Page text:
Parker column: Trump’s believe it or not
WASHINGTON — In a rare expression of self-awareness, President Trump admitted — nay, boasted — that he just makes stuff up.
Recounting a recent meeting with Canadian Prime Minister Justin Trudeau, Trump says Trudeau told him that the U.S. has no trade deficit with Canada, whereupon Trump essentially said, Yes, we do, whereupon Trudeau said, No you don’t.
Here’s the hitch: Trump didn’t really know whether his claim was true. He was flying by the seat of his pants, bluffing, playing the wise guy on a wacky little whim all his own. He bragged as much in a speech during a private, fundraising event in Missouri last week.
Such a character, that guy.
But what was Trump thinking during the alleged meeting? Was he pulling Trudeau’s leg? Was he curious to see how it would feel to toss out a whopper and see how it landed?
“Trudeau came to see me. He’s a good guy, Justin,” Trump told his audience. “He [Trudeau] said, ‘No, no, we have no trade deficit with you, we have none. Donald, please.’” Trump apparently mimicked Trudeau’s voice, according to audio obtained by The Washington Post. “Nice guy, good-looking guy, comes in — ‘Donald, we have no trade deficit.’ He’s very proud because everybody else, you know, we’re getting killed. …
“So, he’s proud. I said, ‘Wrong, Justin, you do.’ I didn’t even know. … I had no idea. I just said, ‘You’re wrong.’ You know why? Because we’re so stupid. … And I thought they were smart. I said, ‘You’re wrong, Justin.’ He said, ‘Nope, we have no trade deficit.’ I said, ‘Well, in that case, I feel differently,’ I said, ‘but I don’t believe it.’ I sent one of our guys out, his guy, my guy, they went out, I said, ‘Check, because I can’t believe it.’”
The truth is the U.S. had a trade surplus with Canada to the tune of $2.8 billion in goods and services in 2017, according to the U.S. Commerce Department. But facts seem neither an attractant nor a deterrent to Trump, who at times reminds me of Don Quixote, the fictional knight-errant of 17th-century Spanish writer Miguel de Cervantes. Quixote had read a few too many books of chivalry and, owing to some deterioration of his mental faculties, fancied himself a knight in shining armor.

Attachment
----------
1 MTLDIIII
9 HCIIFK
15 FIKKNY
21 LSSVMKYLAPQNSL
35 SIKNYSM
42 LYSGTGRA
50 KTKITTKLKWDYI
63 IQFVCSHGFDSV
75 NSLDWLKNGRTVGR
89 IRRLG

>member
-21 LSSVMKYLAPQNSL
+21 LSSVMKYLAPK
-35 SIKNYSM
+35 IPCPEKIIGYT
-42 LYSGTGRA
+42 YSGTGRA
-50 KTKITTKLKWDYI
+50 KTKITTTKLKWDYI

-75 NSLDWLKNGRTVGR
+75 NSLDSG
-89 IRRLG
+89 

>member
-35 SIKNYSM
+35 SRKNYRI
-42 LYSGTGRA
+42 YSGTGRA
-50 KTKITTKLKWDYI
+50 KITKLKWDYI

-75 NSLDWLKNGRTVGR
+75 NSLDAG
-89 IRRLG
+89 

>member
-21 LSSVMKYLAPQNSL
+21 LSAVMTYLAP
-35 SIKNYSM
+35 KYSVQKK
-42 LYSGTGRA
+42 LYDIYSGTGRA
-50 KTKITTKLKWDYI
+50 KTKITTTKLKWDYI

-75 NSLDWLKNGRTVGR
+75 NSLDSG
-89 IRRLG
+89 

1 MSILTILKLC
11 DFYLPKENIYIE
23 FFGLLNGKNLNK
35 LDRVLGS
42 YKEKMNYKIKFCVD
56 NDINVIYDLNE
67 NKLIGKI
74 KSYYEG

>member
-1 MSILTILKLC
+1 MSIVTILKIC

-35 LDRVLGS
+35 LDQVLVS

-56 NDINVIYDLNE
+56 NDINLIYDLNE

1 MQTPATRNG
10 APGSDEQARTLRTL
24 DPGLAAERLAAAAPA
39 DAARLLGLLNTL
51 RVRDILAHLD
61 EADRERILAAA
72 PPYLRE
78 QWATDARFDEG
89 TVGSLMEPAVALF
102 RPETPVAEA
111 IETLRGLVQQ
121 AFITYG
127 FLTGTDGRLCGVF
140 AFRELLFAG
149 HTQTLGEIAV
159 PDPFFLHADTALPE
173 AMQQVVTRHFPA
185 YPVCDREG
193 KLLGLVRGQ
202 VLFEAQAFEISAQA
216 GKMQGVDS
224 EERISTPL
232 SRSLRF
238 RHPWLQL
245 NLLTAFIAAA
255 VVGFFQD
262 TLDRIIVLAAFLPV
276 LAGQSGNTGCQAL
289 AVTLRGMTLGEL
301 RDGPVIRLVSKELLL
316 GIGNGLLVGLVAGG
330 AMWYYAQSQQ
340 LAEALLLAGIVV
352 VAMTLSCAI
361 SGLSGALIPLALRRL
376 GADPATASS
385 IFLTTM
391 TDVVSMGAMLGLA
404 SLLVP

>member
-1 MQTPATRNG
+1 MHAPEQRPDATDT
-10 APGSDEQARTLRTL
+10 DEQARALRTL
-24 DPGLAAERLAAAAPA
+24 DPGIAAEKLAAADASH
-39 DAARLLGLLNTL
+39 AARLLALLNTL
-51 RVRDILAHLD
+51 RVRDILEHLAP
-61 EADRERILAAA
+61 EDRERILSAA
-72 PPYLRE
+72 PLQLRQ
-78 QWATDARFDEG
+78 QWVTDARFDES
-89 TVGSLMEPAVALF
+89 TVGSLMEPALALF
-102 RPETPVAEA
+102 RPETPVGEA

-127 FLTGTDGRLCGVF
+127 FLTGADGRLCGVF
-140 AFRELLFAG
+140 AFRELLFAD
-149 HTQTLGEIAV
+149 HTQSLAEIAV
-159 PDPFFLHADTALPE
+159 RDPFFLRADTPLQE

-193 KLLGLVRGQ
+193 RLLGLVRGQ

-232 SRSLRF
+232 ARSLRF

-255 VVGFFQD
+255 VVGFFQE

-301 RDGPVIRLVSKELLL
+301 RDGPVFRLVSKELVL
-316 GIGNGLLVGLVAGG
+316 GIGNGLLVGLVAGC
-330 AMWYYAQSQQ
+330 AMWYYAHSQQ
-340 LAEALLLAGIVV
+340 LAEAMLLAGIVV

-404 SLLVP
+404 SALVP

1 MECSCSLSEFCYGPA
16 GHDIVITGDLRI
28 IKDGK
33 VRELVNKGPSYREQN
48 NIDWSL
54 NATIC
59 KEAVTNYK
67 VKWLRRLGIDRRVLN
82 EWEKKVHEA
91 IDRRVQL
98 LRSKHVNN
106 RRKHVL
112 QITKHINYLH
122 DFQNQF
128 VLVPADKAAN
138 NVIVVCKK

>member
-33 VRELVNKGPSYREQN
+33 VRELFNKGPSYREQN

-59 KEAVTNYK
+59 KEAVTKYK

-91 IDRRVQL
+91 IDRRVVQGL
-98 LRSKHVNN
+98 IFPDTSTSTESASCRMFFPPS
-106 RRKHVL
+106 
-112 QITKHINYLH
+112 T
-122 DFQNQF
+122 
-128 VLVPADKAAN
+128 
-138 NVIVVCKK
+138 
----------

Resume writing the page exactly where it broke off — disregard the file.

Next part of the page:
Like the president, he would make up stuff or imagine, for example, that ordinary windmills were giants to be slayed. Hence the expression “tilting at windmills.”
Imagining enemies where none exist — or failing to recognize a proper foe and treat him accordingly — is an entertaining fictional device. But such deliriums are far less amusing in a world leader whose vision of his own grandeur often cloud both his judgment and perceptions.
But, that’s not all, folks. Not only did Trump invent the trade deficit, he also may have made up the meeting itself. According to Canada’s National Post, Trudeaus’ government isn’t sure which meeting Trump was referencing. There may have been a telephone conversation or two along those lines, or, quite possibly, Trump created a composite scenario drawn from both meetings and conversations.
This brings us to a new black hole in the fact-checking universe. Not only do weary researchers have to check Trump’s “facts,” but now they also have to check his facts about fictions. If the meeting didn’t actually take place — and the claim about the trade deficit was fantastic in the correct sense — then what is one ever to believe from this president?
And what sorts of ruminations might Trump be conjuring in anticipation of his proposed meeting with North Korea’s Kim Jong Un’s entertainment? Perhaps Trump will tease that he’s pulling back American troops along the Demilitarized Zone in exchange for his hair stylist’s contact info. (That would be amusing, come to think of it.)
One might be inclined to dismiss Trump’s relatively harmless tale as poetic license in the tradition of story-telling. It’s doubtful that anyone at the fundraiser cared whether the meeting was real or some variation thereof. What’s concerning is: (1) the president’s admission that he made stuff up; (2) didn’t bother to bone up on our trade relationship with Canada before challenging Trudeau; and (3) seemingly doesn’t give a damn.
In mathematics, as I vaguely recall, a double negative makes a positive. In other words, two minuses are a plus. Maybe Trump figures he’s entitled to the same sort of calculation. In the fantasy-filled mind of a fiction-prone president, willfully making a false claim in a meeting that didn’t happen comes out to a plus. Then he can boast a great, big, beautiful double-whammy.
Believe it. Or, not.
Kathleen Parker’s email address is firstname.lastname@example.org.